A key epigenetic mark can block the binding of an important gene regulatory protein, and therefore prohibit the gene from being turned off, a new UNSW study in CRISPR-modified mice – published this month in Nature Communications – has shown.
The study has implications for understanding how epigenetics works at a molecular level – and down the track, the scientists hope the research will help them to investigate new treatments for blood disorders.
“Epigenetics looks at how non-permanent, acquired chemical marks on DNA determine whether or not particular genes are expressed,” study leader and UNSW Professor Merlin Crossley says.
The field has attracted significant public attention, as it explains how these acquired characteristics – chemical modifications to DNA that result from factors like diet, stress, ageing and normal development – can affect our genes.
“There is even the idea that some characteristics related to non-permanent changes in gene output can persist through generations, so we may inherit them from our parents and pass them on to our children,” Prof Crossley says.
“For example, earlier work from Professor Margaret Morris’s group at UNSW has shown how metabolic health and obesity in male mice were passed on via epigenetic means to offspring and influenced their risk of diabetes, although how important such effects are in humans remains uncertain.”
Despite the depth of interest, little is known about the mechanisms by which chemical marks on DNA then affect gene expression.
“Think of DNA as a clothesline, epigenetic chemical marks as pegs, and regulatory proteins – that bind to specific DNA sequences and control which genes turn on or off – as pigeons that want to sit on the clothesline,” Prof Crossley says.
“If the line is covered with pegs, pigeons won’t be able to land. We used mice to look at a key gene in blood and changed it so it either had or did not have a peg, and found this determined whether a gene regulatory protein could bind and turn off the gene. The gene stayed on until the peg was removed.
“In a nutshell, our study demonstrates that methylation – the biological process that adds methyl groups like epigenetic chemical marks to DNA – can affect the binding and activity of that protein in gene expression. It had long been suspected this would be the case but having a solid foundation, with one mark and one DNA-binding protein gives you the components with which to build.”
Potential application: new genetic switches
The scientists say their work is important for understanding how epigenetics works at a molecular level, and how gene expression is orchestrated during blood development – specifically, during a process called differentiation, where unspecialised blood stem cells change into specialised cell types, such as red blood cells.
“As blood stem cells differentiate into red blood cells, the epigenetic marks across DNA – in this case methylation – change. At a certain point during the differentiation process, removing the marks allows certain genes to be turned off, and others to be turned on. If you don’t want a gene to be turned on, adding a methyl group can lock in its current expression level,” Prof Crossley says.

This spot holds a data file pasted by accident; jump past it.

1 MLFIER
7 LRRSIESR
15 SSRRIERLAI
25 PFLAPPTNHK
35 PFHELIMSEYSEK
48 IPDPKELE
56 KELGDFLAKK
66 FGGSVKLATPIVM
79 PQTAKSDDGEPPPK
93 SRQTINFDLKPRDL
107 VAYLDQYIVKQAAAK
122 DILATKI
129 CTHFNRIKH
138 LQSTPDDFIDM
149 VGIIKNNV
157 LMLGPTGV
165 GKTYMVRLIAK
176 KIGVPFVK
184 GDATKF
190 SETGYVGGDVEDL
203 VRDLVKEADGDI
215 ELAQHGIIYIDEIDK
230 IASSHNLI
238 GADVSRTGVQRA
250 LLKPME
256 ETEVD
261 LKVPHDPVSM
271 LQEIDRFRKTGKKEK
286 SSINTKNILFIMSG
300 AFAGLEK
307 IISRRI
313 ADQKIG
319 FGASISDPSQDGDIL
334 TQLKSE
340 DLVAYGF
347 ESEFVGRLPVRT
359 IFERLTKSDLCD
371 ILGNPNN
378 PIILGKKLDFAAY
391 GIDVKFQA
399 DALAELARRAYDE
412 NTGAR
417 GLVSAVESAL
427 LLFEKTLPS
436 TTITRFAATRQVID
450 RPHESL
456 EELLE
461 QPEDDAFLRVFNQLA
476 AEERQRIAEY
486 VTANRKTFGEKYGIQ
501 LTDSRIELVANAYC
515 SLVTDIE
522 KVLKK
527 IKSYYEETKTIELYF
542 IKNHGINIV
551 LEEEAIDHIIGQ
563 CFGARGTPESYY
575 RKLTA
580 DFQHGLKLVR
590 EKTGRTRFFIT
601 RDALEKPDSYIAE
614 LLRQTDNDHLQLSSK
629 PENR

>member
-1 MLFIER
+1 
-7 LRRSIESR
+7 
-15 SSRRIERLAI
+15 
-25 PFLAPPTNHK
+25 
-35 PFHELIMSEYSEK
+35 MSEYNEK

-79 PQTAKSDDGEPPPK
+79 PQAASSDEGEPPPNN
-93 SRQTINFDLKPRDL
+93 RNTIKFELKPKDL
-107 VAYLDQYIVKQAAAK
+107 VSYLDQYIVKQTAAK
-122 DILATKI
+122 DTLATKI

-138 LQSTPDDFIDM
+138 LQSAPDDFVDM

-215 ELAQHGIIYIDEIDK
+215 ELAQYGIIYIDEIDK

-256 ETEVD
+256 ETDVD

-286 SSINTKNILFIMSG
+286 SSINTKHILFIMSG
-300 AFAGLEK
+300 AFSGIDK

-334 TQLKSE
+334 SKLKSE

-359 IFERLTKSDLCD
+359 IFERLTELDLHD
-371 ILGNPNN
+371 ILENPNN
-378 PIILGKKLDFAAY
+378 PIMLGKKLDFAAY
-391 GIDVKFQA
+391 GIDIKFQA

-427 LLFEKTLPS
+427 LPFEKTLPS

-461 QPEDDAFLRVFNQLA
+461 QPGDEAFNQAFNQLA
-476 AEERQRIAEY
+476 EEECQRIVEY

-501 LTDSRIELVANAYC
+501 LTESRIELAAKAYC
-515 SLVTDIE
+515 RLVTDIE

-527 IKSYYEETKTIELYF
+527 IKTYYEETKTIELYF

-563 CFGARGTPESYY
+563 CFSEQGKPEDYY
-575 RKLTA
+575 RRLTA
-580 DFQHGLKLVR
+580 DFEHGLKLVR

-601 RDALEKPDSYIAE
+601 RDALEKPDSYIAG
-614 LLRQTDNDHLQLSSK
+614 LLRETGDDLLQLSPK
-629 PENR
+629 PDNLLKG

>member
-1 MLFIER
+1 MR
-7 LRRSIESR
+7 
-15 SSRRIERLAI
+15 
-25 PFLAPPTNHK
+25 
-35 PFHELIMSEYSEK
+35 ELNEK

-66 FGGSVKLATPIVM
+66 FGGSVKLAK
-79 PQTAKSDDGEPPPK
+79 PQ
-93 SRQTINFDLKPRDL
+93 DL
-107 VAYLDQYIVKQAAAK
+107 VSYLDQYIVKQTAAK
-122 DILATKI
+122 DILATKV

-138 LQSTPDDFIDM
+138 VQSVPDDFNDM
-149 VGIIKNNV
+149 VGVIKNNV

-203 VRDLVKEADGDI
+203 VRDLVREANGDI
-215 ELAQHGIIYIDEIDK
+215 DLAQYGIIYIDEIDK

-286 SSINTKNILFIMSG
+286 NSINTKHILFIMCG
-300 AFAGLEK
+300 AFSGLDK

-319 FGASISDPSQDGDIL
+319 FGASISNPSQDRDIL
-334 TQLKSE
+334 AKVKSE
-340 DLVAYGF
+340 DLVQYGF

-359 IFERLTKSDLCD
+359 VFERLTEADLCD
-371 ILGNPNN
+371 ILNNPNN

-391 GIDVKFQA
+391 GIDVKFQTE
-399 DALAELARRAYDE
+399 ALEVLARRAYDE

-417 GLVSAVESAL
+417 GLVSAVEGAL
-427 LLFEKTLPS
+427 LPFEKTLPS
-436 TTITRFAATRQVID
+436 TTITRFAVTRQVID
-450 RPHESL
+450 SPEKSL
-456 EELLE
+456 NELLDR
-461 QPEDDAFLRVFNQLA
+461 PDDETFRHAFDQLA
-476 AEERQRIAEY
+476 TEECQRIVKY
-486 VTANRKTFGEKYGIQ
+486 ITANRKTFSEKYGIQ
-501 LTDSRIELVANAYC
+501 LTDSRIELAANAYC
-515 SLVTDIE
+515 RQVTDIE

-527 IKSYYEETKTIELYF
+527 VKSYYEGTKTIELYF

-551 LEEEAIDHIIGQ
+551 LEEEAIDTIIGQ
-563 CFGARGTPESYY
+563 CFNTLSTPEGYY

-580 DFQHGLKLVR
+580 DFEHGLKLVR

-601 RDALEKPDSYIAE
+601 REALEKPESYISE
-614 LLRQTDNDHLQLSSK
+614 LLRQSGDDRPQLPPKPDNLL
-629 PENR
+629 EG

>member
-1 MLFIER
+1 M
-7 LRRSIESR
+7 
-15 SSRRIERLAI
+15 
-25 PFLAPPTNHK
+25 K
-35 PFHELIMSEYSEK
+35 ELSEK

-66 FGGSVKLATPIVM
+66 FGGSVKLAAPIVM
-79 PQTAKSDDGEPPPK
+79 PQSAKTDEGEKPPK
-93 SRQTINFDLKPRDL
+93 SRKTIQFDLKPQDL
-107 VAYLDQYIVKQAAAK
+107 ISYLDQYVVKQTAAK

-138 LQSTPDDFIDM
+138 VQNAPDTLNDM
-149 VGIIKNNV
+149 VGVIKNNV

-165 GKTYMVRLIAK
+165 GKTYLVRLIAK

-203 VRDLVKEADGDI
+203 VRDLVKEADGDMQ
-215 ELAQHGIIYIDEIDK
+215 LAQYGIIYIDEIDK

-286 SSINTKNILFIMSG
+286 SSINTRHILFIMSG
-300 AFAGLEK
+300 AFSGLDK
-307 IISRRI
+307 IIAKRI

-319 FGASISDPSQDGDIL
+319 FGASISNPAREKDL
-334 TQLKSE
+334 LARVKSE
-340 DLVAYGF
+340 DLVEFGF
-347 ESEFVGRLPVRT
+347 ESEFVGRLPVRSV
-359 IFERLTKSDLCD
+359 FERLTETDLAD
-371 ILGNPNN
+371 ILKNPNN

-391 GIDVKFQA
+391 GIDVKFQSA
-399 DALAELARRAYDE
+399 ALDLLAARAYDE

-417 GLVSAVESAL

The work also suggests ways of designing new genetic switches.
“Some genes are sensitive to methylation and others are not,” Prof Crossley says.
“Defining the precise components of the switch allows researchers to design new gene expression switches that could sense the epigenetic state of genes, or generate genes that were resistant or responsive to epigenetic gene control.
“Understanding epigenetics helps us understand not only normal gene biology, but why gene therapy vectors are often turned off and how we might keep them on – and how we could turn others – like viral genes – off.”
The work has only become possible due to the development of CRISPR-mediated gene editing – technology that lets scientists modify the genomes of living organisms.
“Many people had suspected that epigenetic marks directly influenced the binding of gene regulatory proteins but until recently it was impossible to change individual DNA sequences and test the effect in proper biological systems,” Prof Crossley says.
“In this case we modified mice here at UNSW Sydney, in collaboration with Lars Ittner’s team now at Macquarie, and were able to show how single changes could influence gene output.”
In future research, the scientists want to use the technology to investigate the epigenetic silencing of globin genes with a view to reversing that to treat lifelong blood disorders such as Sickle Cell Anemia and Thalassemia.
This research was enabled by funding from the Australian Research Council and National Health and Medical Research Council. The key experiments were carried out by Lu Yang, a PhD student, who was supported by a China Council Scholarship. Dr Kate Quinlan, a UNSW Scientia Fellow, co-led the study.